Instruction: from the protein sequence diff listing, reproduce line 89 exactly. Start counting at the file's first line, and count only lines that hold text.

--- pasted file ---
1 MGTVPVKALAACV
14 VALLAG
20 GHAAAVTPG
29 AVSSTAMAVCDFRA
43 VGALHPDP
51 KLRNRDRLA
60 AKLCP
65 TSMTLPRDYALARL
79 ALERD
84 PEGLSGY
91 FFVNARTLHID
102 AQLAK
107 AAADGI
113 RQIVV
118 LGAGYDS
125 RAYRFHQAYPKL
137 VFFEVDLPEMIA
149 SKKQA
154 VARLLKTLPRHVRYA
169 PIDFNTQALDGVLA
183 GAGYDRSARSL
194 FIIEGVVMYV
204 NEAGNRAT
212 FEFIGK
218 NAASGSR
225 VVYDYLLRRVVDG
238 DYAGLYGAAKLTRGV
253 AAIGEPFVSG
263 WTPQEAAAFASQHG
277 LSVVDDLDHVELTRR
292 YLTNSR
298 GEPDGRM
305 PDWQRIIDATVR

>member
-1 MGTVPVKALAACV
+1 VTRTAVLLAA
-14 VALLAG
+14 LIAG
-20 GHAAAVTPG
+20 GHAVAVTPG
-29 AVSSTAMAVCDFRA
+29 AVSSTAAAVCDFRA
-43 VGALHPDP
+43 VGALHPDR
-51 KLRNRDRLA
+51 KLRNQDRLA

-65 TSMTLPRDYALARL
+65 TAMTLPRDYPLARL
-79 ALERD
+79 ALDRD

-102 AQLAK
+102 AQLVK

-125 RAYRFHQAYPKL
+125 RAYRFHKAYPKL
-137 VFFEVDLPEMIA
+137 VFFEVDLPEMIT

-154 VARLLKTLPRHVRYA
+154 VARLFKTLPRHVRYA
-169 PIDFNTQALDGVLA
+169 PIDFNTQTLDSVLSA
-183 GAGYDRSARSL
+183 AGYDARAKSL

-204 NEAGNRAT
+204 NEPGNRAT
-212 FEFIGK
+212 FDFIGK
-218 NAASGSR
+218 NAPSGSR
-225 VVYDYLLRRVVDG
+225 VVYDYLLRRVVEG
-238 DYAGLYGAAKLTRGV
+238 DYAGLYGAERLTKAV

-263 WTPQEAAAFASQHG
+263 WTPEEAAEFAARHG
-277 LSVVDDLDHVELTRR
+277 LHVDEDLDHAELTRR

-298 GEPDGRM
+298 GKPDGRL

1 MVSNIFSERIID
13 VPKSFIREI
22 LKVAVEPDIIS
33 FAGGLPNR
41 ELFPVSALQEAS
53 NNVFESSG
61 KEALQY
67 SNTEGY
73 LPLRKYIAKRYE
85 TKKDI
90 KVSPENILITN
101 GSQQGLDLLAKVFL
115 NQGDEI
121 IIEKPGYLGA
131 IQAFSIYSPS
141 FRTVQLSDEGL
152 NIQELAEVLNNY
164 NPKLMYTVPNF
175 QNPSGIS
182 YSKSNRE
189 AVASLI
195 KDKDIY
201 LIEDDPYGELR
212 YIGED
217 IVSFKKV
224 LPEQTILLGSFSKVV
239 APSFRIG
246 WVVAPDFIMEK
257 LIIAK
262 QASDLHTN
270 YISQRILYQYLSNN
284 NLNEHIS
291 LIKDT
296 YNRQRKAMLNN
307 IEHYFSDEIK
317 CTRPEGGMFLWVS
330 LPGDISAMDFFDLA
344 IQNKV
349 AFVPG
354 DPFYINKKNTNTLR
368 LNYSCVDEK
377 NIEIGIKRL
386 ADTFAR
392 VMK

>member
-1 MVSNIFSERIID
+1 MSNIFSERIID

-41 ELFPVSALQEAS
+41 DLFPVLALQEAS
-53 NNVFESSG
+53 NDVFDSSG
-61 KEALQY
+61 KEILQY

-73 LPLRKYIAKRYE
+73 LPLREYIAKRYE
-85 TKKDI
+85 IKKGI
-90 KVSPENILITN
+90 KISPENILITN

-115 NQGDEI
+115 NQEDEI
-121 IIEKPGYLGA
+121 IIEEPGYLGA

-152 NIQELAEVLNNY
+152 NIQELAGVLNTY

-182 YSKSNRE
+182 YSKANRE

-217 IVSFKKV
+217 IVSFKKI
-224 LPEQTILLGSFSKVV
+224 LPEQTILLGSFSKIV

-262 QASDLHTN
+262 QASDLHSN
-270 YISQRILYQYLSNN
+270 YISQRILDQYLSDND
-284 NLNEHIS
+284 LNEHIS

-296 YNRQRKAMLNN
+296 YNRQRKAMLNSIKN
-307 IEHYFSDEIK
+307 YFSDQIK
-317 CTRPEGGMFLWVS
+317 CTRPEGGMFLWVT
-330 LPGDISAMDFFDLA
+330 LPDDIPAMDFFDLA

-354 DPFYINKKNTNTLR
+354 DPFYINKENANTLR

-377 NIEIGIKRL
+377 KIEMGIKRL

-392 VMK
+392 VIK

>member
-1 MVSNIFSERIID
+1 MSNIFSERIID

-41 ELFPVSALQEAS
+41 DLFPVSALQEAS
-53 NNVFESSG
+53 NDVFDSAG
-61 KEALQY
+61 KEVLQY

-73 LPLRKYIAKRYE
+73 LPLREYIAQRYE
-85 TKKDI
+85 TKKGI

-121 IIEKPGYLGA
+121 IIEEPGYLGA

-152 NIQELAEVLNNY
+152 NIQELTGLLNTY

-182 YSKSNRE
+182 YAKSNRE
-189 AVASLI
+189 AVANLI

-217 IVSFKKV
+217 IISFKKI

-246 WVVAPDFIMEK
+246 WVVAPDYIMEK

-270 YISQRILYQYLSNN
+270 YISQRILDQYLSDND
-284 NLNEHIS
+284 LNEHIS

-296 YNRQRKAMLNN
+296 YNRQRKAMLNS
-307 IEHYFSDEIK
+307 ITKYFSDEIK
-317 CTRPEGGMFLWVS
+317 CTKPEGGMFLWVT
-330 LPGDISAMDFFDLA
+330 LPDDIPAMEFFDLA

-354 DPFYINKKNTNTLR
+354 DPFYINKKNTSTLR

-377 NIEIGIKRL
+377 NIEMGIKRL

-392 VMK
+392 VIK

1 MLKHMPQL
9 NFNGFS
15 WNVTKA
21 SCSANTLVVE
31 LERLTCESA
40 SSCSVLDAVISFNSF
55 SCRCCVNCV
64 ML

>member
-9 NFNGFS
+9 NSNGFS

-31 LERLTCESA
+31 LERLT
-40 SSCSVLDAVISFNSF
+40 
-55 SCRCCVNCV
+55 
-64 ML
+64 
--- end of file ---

90 KVSPENILITN